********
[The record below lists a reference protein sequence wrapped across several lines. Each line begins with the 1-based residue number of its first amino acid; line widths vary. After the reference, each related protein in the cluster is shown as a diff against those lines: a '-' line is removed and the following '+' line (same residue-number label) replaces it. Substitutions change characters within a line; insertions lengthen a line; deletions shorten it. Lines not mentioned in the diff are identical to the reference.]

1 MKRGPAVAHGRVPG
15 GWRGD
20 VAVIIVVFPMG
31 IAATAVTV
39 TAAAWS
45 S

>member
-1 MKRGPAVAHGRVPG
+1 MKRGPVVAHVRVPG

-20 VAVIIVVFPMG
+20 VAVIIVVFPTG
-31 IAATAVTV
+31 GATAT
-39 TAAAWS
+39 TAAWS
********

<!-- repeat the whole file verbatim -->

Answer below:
[The record below lists a reference protein sequence wrapped across several lines. Each line begins with the 1-based residue number of its first amino acid; line widths vary. After the reference, each related protein in the cluster is shown as a diff against those lines: a '-' line is removed and the following '+' line (same residue-number label) replaces it. Substitutions change characters within a line; insertions lengthen a line; deletions shorten it. Lines not mentioned in the diff are identical to the reference.]

1 MKRGPAVAHGRVPG
15 GWRGD
20 VAVIIVVFPMG
31 IAATAVTV
39 TAAAWS
45 S

>member
-1 MKRGPAVAHGRVPG
+1 MKRGPVVAHVRVPG

-20 VAVIIVVFPMG
+20 VAVIIVVFPTG
-31 IAATAVTV
+31 GATAT
-39 TAAAWS
+39 TAAWS